Okay, so using a Windows XP computer after April 8th, 2014 is clearly a huge liability – what is a small business owner to do? Let’s look at some common scenarios:
“We can’t afford to replace our XP computers by April 8th, 2014”
Tread lightly my friend – you’re about to walk through a shooting range with a bull’s-eye on your back. Here are a few suggestions:
- Relegate your XP machines to non-internet tasks as much as possible
- Make sure you’ve got better-than-average security software (antivirus and firewall) installed on your XP computers and keep it updated
- Consider purchasing a security appliance to protect your network if you don’t already have one
- Plan on replacing rather than repairing your XP machines as they progressively bite the digital dust
“One or more of our key line-of-business applications will not work on Windows 7 or later”
Essentially, you have three options:
- Upgrade your line of business application(s) to newer version(s) or replace with competitive products that are Windows 7+ compatible
- Keep some Windows XP computers around to run the old application but disconnect them from the internet
- Virtualize your Windows XP applications (e.g. using Windows XP Mode in Windows 7) to minimize their exposure and simplify recovery if disaster strikes
“My XP computers are less than four years old – do I really need to replace them?”
So you managed to get a computer with XP pre-installed just before the cut-off on October 22nd, 2010? You may be in luck – odds are your system shipped with a Windows 7 license you never used. Hopefully you still have the disc and the Windows 7 Product Key sticker is still readable – if so, get yourself a brand new hard disk and perform a clean installation of Windows 7. Alternatively, you can pick up a copy of Windows 8 Upgrade for around $100 and install it in-place: your documents should be there after the upgrade, but you’ll need to re-install all your applications.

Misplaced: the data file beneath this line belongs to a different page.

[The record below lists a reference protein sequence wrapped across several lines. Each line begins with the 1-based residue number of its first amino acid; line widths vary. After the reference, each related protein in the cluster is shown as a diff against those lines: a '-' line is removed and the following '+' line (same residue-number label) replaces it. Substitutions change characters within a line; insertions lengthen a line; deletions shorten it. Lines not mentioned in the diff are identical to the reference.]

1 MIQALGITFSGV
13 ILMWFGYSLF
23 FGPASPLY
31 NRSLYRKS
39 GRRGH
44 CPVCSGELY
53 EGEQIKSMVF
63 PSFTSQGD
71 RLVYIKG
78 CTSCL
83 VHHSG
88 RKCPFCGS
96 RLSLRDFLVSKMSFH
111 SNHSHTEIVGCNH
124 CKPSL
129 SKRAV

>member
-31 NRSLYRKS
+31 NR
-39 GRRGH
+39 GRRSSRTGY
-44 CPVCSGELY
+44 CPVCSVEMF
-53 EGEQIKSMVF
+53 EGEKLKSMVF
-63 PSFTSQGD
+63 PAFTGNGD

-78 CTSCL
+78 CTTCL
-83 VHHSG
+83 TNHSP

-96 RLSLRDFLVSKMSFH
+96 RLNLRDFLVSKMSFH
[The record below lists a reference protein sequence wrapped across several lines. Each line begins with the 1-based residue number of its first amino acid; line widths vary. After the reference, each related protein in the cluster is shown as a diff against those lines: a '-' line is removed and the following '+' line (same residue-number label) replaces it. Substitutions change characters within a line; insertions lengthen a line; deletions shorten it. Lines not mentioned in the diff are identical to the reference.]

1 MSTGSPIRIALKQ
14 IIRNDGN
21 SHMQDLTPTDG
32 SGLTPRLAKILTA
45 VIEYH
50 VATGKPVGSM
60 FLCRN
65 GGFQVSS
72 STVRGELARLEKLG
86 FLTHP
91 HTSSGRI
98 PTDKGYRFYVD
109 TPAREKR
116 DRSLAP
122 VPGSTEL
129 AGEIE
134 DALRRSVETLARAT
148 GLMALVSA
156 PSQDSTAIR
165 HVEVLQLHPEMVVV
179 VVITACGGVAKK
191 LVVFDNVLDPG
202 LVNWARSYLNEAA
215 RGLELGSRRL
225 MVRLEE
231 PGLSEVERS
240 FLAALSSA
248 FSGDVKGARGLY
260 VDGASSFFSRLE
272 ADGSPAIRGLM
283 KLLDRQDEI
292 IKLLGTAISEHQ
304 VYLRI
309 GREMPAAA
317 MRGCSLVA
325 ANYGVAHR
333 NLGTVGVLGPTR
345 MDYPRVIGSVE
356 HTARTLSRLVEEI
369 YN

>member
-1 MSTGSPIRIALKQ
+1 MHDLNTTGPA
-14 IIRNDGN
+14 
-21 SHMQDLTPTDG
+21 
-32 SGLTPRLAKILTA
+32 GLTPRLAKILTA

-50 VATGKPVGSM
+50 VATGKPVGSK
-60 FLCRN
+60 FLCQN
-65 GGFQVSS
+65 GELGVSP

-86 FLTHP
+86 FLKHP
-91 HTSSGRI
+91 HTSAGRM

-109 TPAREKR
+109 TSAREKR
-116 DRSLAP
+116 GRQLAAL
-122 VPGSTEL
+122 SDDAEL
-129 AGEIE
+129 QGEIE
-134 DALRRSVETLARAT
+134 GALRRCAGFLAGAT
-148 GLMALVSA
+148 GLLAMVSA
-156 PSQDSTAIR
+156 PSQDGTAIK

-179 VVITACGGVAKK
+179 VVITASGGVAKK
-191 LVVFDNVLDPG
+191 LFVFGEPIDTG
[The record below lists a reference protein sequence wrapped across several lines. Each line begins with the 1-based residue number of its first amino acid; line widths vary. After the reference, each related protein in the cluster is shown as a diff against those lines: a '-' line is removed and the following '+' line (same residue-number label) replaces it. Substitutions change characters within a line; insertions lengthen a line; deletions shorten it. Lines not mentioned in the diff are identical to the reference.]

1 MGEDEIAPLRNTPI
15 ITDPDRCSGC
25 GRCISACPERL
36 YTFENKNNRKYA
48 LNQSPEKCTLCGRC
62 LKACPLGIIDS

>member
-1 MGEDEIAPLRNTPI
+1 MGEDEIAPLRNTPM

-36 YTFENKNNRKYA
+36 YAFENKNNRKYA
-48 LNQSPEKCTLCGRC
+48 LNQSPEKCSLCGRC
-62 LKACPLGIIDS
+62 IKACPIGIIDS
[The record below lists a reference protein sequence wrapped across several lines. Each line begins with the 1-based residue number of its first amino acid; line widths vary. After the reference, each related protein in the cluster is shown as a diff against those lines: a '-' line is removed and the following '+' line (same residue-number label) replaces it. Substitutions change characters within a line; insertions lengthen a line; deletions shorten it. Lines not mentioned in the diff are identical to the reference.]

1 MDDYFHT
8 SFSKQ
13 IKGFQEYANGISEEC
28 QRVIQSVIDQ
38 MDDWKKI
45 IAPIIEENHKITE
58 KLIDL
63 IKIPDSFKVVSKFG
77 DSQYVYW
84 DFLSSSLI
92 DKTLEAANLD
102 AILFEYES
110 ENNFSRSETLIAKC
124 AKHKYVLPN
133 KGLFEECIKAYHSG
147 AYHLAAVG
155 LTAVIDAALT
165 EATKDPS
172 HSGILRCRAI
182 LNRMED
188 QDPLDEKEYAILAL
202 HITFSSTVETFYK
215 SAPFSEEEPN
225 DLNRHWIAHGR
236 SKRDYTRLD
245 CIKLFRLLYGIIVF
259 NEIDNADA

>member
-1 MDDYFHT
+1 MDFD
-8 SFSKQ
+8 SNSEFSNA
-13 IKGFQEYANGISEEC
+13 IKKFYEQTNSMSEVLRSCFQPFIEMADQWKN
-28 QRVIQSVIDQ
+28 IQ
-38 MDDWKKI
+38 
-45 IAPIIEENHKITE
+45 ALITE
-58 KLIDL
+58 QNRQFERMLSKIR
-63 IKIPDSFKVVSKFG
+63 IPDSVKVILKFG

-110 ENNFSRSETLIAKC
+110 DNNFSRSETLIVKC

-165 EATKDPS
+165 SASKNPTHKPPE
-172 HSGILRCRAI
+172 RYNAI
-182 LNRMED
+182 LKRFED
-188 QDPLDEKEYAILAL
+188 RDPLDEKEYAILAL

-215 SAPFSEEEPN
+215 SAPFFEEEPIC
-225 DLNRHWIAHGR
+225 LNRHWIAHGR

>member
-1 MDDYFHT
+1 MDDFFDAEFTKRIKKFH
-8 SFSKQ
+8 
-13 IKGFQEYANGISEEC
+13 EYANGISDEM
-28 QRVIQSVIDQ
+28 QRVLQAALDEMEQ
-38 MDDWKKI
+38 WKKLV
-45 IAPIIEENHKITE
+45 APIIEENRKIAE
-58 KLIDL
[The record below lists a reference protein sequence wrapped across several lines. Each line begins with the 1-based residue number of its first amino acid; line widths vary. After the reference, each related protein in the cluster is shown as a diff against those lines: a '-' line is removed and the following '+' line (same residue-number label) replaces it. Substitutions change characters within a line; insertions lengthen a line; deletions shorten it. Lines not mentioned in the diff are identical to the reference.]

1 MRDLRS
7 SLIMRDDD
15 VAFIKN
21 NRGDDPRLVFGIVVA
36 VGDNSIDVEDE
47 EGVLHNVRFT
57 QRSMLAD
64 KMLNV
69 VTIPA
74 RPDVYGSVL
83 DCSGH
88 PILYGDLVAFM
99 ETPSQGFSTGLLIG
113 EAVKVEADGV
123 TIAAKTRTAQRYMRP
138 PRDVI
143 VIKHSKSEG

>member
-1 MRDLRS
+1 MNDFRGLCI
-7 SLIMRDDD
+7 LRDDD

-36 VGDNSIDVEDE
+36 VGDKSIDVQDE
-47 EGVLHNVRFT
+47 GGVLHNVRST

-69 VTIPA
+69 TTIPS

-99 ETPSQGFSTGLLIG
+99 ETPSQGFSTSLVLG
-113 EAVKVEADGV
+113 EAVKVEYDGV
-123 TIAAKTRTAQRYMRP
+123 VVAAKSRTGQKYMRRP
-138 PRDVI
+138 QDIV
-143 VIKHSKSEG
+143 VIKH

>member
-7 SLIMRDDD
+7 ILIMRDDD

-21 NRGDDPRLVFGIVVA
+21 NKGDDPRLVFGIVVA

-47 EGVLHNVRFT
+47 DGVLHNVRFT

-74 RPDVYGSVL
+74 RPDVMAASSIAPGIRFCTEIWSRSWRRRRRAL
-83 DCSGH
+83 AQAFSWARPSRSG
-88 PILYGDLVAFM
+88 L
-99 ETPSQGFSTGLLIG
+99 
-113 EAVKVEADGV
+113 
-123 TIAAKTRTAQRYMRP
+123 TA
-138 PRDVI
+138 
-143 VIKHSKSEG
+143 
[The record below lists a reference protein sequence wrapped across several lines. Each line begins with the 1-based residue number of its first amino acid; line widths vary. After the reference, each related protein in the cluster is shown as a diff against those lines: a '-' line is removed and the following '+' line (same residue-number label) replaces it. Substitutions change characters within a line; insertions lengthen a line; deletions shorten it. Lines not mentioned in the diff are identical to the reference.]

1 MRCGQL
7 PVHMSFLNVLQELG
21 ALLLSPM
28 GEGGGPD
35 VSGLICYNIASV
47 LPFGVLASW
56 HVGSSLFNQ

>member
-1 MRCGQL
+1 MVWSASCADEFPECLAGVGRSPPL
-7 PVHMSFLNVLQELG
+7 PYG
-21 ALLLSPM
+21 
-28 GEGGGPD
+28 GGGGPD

“We don’t want to learn a new operating system”
To quote the great prophet Dilbert: “Technology – no place for wimps.” Did you really think you’d be using Windows XP forever? Do you still get regular ice deliveries to keep your refrigerator cold? Is your phone system a collection of tin cans and strings? Computers and the software they use will march on with or without you (and your users). Please take a look at my article “The Great Windows 7 Dilemma” (https://www.computerscape.com/Articles/TheGreatWindows7Dilemma.htm) – it will likely assuage your fears.
“Where can I get more information?”
Microsoft has published a very simple and informative website which covers the basic content of this article, albeit in Microsoft-friendly parlance at: http://www.microsoft.com/en-us/windows/endofsupport.aspx
XP’s time has finally come. It had a great run – far better than anyone could have expected or imagined. Nevertheless, the world has changed and Windows XP will soon be but a memory. Don’t let your network security and compatibility become a memory with it; plan your upgrade now, lest you and your IT infrastructure go the way of the Zip drive.